• Jennifer E. Rose

The Reality of Life as a Composer


I used to have this dream that being a full time composer meant me sitting at my piano or my computer for hours of uninterrupted creativity, toiling away with amazing musical ideas, writing piece after piece after piece while offers for commissions came rolling in. After all, I saw other composers I admire, who I felt were successful, doing just that. At least, that's what I thought.


I began chasing this full-time composing dream by leaving education. The only way I could have enough time and energy to compose was if I was no longer a band director. Then, I started composing. I was blind to the inspiration surrounding me at the time, so I began searching for competitions to enter and commissions to win. Nothing was happening.


I had composed an electroacoustic piece for, what I called, an adaptable ensemble & fixed media, but I was afraid of putting it out in the band world. I was afraid that IF directors even listened to it, they wouldn't like it. After receiving some encouragement from three amazing female composer friends of mine, I decided to release it. I was surprised to find that there were directors out there that actually liked it. I was gaining a little momentum with a few sales here and there, but I still wasn't getting any requests for commissions. So I simply wrote more of what I really enjoyed composing...electroacoustic works for adaptable ensembles. And they were selling; I even sold some pieces in Canada, Germany, and Finland! I was pumped. Simultaneously, I also began pursuing composing for film (that has been a long time dream as well) by practicing with a variety of film clips and videos obtained through a friend.

I was no longer chasing the dream, I was actually living it!

Then reality set in and I woke up. Bills had to get paid and I wasn't earning enough through composing. I felt like I was failing as a composer. In my reality, things looked a bit different than what I imagined and because they looked different, I thought that I was failing. Even while self-publishing and selling my music, while being invited to speak with middle school and high school bands across the country, and even while being invited to present my music on a panel alongside esteemed composers like Frank Ticheli, Jeff Herwig, and Benjamin Taylor, I still felt like I was failing.


I was composing and selling music, but not enough. I wasn't gaining any momentum with film music. And then, the school year ended, my children were home for the summer, school ensembles didn't need music, and I certainly wasn't being asked to do any virtual clinics anytime soon. Then trying to find a balance of composing while the kids were home was seemingly impossible, at least it was for more than 15 minutes at a time. I couldn't find a balance.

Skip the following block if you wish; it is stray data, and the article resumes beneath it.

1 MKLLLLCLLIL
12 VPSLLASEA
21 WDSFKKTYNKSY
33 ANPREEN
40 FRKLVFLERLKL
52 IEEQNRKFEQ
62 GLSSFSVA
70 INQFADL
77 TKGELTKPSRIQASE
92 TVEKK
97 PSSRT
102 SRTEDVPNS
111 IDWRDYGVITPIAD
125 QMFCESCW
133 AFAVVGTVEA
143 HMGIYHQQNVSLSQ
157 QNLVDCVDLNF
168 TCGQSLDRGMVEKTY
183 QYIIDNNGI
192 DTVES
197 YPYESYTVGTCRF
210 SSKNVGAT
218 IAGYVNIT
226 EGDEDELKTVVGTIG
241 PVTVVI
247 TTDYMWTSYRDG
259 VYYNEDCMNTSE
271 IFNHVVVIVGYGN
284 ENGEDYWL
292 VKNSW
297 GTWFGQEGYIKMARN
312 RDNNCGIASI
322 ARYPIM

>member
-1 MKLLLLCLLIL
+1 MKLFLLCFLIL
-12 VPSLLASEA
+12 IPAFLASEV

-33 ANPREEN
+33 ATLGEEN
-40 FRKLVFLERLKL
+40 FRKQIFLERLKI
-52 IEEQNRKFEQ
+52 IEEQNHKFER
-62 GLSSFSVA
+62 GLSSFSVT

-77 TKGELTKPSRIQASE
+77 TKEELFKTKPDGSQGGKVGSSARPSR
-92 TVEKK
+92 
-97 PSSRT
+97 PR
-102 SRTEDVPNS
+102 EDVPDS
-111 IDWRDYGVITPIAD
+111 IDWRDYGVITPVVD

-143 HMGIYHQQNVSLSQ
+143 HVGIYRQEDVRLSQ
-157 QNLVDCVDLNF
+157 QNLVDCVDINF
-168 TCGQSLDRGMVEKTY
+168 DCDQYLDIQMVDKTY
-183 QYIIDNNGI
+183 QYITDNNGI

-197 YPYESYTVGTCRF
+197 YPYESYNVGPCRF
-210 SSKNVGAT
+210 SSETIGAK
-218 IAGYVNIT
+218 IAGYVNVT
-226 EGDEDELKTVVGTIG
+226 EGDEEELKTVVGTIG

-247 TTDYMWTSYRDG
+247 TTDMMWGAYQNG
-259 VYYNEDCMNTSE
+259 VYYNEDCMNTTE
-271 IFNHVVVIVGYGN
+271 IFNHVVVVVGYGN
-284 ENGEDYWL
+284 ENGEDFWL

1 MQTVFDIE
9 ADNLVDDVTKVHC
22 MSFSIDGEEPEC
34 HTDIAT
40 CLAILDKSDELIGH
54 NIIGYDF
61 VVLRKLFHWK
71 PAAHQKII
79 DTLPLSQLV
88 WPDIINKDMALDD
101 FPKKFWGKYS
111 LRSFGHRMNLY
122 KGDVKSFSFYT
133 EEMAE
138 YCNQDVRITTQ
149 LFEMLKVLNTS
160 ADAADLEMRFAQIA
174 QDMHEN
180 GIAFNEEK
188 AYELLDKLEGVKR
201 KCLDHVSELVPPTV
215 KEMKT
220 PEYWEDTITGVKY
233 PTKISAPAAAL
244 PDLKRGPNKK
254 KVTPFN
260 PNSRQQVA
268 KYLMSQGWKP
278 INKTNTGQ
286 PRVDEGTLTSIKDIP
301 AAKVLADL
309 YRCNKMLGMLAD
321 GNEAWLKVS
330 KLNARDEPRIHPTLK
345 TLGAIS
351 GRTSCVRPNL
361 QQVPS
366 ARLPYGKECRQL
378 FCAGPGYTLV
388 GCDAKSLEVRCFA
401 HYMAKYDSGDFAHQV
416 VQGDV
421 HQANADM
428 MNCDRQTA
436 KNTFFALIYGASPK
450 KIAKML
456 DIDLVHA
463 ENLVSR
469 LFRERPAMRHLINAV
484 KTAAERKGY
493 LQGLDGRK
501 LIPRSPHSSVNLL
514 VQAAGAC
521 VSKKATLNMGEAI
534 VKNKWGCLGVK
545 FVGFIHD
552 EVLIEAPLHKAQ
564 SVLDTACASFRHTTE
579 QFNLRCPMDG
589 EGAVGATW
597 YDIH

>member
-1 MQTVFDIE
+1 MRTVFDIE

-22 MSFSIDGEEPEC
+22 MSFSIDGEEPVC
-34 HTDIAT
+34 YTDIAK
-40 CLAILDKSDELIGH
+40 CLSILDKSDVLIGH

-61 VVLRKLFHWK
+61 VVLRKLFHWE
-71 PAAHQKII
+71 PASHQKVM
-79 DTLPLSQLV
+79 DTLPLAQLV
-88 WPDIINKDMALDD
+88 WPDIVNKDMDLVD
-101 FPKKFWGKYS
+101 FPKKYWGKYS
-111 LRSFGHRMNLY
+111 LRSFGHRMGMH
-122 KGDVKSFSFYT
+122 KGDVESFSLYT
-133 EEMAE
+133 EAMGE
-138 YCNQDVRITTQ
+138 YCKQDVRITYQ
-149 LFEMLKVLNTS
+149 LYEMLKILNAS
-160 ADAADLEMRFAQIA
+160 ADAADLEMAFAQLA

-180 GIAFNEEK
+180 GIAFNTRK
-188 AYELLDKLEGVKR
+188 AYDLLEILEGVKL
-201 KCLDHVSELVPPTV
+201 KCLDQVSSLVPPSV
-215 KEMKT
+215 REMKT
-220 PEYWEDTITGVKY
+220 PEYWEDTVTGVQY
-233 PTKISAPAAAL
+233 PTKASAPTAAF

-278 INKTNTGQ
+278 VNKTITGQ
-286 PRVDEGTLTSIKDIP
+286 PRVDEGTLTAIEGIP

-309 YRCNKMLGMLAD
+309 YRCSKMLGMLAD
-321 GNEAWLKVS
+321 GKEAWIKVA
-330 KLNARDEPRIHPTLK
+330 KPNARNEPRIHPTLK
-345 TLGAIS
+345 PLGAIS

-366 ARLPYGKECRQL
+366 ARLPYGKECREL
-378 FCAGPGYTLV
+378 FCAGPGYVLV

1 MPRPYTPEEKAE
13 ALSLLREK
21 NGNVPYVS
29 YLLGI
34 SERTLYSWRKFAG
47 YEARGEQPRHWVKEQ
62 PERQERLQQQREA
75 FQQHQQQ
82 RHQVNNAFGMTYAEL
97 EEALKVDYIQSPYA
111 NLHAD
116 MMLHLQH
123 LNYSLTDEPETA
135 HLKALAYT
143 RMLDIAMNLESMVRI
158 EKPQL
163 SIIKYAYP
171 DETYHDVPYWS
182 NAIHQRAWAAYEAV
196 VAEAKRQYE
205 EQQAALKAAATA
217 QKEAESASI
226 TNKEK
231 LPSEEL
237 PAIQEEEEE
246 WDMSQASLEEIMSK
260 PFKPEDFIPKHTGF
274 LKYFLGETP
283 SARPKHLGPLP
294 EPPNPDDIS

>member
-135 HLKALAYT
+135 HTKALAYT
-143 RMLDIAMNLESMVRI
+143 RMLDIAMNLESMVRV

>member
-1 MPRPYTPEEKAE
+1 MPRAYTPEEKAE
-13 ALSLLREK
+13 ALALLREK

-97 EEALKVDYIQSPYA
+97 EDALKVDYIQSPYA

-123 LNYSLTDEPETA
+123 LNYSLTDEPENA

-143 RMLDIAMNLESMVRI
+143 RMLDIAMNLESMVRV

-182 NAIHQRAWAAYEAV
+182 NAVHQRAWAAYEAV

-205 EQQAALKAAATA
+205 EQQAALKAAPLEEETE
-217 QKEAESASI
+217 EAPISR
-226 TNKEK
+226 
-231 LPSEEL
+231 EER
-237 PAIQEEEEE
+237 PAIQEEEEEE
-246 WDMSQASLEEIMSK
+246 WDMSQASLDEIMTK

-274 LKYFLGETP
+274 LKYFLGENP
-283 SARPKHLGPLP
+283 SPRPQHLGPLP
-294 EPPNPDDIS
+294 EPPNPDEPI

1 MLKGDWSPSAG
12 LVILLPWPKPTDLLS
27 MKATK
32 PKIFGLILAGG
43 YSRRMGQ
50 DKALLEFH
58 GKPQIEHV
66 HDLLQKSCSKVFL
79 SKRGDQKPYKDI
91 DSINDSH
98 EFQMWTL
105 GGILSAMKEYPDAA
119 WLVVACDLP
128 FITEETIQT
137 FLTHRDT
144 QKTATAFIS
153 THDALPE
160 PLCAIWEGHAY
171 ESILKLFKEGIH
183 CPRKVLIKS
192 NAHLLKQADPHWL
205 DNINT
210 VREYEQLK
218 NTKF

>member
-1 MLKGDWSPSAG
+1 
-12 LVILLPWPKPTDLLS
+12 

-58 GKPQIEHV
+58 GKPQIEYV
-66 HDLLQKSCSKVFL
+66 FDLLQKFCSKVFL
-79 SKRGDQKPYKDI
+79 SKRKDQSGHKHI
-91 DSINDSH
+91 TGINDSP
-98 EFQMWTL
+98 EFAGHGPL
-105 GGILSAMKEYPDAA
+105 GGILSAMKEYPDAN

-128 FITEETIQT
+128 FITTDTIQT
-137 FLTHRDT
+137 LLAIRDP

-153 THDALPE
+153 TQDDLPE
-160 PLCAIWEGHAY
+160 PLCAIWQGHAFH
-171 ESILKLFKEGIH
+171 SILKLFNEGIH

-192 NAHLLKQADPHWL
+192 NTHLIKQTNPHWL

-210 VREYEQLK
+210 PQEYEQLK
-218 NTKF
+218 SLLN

You see, I struggled with the balance of being a composer, mom, wife, and band director for fifteen years. But before that, ever since childhood, I struggled with just being. No matter what I did, no matter how healthy and happy I looked on the surface, I felt like I wasn't good enough, wasn't pretty enough, wasn't talented enough...I just wasn't enough. Obviously, I was at one thing: self-sabotage. BUT, I just knew that I would be happy when I was a successful composer. I couldn't figure out what my problem was, so I did a lot of reflecting and eventually sought evaluation and treatment for ADD thinking that I was so scatterbrained and lacked focus that ADD had to be the problem. Then my results showed a different diagnosis: "Recurrent Major Depressive Disorder, in partial remission with obsessive-compulsive traits". Wow! I wasn't expecting that. But things began to make a lot more sense.


At the current moment, my reality looks quite different than what I imagined the life of a successful composer would look like. My schedule is completely off-track because my children are home for the summer. I am still finding time here and there during the day to work on music, developing my audio skills, and learning new techniques. But the summer is definitely my slow time to compose. However, I am able to spend a lot of time with my children. Definite perk!

I want to earn a living entirely from composing, sound design, and audio. And although it seems a bit difficult to stay the course sometimes, I have discovered that if I simply ask myself:

What can I do today to follow the composition path?

I am able to stay more motivated to pursue this dream and I don't fall into the self-sabotage mindset as often. And when I stumble or begin to doubt myself, I ask again: "What can I do today?"





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